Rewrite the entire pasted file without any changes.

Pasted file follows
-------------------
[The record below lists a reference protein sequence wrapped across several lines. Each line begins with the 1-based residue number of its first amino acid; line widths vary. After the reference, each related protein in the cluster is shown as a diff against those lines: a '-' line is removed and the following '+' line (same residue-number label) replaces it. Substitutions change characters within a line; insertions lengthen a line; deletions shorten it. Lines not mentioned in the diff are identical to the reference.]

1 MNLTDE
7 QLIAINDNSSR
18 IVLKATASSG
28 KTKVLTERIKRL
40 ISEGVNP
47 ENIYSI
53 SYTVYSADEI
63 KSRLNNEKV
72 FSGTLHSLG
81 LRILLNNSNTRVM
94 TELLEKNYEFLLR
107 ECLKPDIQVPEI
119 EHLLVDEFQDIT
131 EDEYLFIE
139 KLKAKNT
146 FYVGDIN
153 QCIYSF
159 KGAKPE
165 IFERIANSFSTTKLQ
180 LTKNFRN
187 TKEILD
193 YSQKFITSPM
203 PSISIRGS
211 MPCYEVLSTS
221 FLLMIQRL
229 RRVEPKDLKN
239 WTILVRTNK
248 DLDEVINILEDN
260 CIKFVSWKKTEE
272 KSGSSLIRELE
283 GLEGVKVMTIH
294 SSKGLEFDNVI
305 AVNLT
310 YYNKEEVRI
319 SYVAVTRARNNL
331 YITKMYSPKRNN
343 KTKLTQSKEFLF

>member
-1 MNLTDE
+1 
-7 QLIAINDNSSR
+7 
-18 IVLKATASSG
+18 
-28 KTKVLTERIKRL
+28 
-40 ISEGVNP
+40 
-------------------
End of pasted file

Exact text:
[The record below lists a reference protein sequence wrapped across several lines. Each line begins with the 1-based residue number of its first amino acid; line widths vary. After the reference, each related protein in the cluster is shown as a diff against those lines: a '-' line is removed and the following '+' line (same residue-number label) replaces it. Substitutions change characters within a line; insertions lengthen a line; deletions shorten it. Lines not mentioned in the diff are identical to the reference.]

1 MNLTDE
7 QLIAINDNSSR
18 IVLKATASSG
28 KTKVLTERIKRL
40 ISEGVNP
47 ENIYSI
53 SYTVYSADEI
63 KSRLNNEKV
72 FSGTLHSLG
81 LRILLNNSNTRVM
94 TELLEKNYEFLLR
107 ECLKPDIQVPEI
119 EHLLVDEFQDIT
131 EDEYLFIE
139 KLKAKNT
146 FYVGDIN
153 QCIYSF
159 KGAKPE
165 IFERIANSFSTTKLQ
180 LTKNFRN
187 TKEILD
193 YSQKFITSPM
203 PSISIRGS
211 MPCYEVLSTS
221 FLLMIQRL
229 RRVEPKDLKN
239 WTILVRTNK
248 DLDEVINILEDN
260 CIKFVSWKKTEE
272 KSGSSLIRELE
283 GLEGVKVMTIH
294 SSKGLEFDNVI
305 AVNLT
310 YYNKEEVRI
319 SYVAVTRARNNL
331 YITKMYSPKRNN
343 KTKLTQSKEFLF

>member
-1 MNLTDE
+1 
-7 QLIAINDNSSR
+7 
-18 IVLKATASSG
+18 
-28 KTKVLTERIKRL
+28 
-40 ISEGVNP
+40 